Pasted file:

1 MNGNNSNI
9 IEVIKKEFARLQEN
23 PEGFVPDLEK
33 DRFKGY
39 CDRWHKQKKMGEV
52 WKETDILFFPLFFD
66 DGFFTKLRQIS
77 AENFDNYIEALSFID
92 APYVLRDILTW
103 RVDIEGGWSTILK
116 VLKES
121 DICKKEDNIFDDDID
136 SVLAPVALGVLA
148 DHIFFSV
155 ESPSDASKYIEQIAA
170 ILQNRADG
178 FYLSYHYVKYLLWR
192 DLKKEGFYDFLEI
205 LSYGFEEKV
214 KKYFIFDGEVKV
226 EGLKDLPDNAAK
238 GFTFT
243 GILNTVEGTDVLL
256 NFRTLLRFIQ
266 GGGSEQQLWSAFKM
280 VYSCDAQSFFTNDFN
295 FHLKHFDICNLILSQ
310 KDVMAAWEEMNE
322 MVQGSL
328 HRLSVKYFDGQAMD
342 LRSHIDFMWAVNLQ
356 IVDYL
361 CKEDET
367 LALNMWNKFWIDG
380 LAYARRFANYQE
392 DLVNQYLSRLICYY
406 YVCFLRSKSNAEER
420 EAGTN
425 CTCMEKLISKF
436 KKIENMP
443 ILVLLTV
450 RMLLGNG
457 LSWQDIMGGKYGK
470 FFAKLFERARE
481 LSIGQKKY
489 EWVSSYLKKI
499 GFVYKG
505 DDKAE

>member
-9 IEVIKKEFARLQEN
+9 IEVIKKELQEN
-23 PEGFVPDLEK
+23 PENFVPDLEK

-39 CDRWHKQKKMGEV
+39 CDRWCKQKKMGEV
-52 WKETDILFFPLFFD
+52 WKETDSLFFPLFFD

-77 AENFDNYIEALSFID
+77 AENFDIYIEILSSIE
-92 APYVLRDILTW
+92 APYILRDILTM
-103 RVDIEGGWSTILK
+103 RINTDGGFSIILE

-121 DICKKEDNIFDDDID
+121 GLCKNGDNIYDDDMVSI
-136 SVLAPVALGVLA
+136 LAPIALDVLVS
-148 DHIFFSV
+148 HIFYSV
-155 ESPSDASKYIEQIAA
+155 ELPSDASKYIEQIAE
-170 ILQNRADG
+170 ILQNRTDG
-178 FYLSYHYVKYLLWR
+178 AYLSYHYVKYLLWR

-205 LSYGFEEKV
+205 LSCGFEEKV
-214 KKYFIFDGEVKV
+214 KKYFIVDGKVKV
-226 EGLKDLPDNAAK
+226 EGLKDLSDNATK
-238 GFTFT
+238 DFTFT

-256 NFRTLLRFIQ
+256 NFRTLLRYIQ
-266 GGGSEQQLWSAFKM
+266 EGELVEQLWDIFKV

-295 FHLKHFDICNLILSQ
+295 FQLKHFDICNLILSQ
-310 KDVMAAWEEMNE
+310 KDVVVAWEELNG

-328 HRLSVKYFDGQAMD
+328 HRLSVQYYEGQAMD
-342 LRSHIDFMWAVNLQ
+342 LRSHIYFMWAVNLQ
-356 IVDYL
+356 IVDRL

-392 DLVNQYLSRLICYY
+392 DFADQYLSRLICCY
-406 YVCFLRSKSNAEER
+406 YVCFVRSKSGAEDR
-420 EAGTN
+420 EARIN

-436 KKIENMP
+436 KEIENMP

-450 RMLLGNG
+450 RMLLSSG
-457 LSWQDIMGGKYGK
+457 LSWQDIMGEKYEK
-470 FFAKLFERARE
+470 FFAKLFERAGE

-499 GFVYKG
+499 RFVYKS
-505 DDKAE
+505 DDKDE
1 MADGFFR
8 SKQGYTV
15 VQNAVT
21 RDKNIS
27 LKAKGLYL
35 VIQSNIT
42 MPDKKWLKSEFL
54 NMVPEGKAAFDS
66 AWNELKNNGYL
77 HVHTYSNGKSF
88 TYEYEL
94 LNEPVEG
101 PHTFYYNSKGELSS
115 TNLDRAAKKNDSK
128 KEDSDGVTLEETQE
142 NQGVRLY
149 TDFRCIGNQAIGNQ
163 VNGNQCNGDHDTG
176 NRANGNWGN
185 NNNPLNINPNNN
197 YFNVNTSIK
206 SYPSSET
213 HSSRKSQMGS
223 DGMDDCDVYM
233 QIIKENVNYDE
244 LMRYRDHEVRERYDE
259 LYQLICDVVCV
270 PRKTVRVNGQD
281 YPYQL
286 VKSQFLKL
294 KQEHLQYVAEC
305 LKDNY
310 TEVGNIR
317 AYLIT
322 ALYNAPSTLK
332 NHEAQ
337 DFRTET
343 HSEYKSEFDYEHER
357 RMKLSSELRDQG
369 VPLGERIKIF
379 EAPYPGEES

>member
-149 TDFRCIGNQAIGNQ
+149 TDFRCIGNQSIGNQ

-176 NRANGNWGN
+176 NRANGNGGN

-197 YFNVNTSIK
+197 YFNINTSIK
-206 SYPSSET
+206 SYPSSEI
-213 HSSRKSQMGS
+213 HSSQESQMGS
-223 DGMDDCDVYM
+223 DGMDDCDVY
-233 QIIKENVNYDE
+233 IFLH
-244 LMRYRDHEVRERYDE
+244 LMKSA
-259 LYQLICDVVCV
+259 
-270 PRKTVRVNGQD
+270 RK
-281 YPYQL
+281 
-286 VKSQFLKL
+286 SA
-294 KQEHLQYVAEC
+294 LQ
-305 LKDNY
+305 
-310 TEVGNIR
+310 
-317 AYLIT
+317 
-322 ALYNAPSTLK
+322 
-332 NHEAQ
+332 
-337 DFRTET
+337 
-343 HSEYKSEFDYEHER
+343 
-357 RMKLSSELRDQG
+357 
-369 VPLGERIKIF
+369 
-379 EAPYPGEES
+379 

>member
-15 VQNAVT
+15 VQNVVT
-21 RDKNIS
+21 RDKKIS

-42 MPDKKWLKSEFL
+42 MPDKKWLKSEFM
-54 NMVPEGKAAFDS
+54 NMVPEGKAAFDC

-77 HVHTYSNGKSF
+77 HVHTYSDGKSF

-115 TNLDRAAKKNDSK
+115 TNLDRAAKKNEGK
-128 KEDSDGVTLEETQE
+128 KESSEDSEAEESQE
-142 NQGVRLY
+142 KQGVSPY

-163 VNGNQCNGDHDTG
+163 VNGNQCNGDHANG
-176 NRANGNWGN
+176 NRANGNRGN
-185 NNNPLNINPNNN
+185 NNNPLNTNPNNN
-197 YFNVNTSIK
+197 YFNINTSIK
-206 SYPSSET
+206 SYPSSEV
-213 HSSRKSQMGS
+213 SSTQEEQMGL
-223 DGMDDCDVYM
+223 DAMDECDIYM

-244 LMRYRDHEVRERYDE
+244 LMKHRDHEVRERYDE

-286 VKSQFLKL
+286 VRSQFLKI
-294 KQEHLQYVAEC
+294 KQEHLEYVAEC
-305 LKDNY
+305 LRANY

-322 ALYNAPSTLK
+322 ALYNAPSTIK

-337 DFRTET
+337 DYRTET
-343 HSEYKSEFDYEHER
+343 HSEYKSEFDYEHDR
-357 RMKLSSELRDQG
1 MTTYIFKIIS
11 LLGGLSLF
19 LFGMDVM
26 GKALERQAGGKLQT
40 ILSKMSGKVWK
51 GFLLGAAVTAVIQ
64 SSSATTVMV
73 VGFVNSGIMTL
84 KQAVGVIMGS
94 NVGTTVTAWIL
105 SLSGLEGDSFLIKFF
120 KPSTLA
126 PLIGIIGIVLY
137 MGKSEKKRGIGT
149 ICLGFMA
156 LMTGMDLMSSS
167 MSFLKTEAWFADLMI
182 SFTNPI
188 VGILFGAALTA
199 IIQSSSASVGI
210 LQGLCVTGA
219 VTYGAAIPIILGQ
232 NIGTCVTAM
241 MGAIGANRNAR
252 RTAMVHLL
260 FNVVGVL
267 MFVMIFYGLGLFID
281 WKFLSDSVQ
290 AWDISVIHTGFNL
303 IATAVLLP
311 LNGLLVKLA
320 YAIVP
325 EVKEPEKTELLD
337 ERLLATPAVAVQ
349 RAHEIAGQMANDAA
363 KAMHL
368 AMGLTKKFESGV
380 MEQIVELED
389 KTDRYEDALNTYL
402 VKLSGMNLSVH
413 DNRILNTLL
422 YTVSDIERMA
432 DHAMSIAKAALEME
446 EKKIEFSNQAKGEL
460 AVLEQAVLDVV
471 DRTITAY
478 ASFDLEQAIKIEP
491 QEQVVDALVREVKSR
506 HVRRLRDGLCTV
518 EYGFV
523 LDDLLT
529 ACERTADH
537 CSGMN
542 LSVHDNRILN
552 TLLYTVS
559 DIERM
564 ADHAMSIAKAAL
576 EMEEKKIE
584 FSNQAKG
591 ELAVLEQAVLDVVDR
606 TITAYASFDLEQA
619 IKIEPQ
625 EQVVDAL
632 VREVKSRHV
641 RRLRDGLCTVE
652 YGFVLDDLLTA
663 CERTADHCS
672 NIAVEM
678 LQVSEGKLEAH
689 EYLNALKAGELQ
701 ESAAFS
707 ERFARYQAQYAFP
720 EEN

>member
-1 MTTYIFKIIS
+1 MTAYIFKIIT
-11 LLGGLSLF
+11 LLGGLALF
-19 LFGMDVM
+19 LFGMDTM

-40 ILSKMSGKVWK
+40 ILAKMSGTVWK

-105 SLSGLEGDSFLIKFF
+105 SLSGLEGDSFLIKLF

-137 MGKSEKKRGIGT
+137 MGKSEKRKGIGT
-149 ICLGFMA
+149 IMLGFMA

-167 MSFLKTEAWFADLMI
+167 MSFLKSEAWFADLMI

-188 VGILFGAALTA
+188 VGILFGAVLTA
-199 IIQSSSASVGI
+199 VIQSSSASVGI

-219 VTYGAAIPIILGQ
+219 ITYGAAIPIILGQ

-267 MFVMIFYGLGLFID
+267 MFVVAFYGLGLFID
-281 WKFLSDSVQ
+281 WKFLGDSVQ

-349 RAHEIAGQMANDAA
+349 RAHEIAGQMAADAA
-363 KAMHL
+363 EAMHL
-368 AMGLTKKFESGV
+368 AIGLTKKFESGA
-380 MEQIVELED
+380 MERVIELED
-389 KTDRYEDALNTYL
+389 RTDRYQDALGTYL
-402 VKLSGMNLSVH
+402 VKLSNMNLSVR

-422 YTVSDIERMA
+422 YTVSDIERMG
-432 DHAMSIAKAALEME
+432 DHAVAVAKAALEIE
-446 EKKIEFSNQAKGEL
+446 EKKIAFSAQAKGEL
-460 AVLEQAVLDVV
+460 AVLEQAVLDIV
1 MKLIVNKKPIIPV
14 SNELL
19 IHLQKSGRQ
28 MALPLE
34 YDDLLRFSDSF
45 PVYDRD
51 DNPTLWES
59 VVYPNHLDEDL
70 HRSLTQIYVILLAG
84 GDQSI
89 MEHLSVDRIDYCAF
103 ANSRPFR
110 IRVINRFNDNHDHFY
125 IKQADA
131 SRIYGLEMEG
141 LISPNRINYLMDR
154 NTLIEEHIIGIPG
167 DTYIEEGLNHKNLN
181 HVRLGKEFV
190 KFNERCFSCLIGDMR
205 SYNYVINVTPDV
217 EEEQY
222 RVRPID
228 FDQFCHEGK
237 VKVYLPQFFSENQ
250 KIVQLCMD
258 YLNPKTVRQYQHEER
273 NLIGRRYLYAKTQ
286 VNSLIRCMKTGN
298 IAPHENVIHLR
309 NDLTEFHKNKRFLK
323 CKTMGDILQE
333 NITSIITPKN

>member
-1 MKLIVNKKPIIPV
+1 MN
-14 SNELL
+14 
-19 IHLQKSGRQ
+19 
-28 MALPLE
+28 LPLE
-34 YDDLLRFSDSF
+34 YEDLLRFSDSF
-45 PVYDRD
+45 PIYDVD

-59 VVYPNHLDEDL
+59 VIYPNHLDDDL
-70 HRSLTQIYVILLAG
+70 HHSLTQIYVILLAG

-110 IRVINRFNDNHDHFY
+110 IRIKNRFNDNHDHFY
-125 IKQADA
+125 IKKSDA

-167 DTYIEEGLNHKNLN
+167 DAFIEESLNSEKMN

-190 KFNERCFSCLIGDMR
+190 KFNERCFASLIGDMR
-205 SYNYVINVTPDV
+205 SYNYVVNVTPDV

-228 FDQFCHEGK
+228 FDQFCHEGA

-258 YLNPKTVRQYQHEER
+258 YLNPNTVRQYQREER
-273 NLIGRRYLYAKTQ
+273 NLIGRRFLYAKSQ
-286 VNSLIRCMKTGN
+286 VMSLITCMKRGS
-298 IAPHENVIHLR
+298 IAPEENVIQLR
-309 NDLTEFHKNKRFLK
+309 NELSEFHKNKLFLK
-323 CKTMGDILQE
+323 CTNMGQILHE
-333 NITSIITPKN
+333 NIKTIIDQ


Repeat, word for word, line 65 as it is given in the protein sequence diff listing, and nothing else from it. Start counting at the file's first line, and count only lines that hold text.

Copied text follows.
+121 GLCKNGDNIYDDDMVSI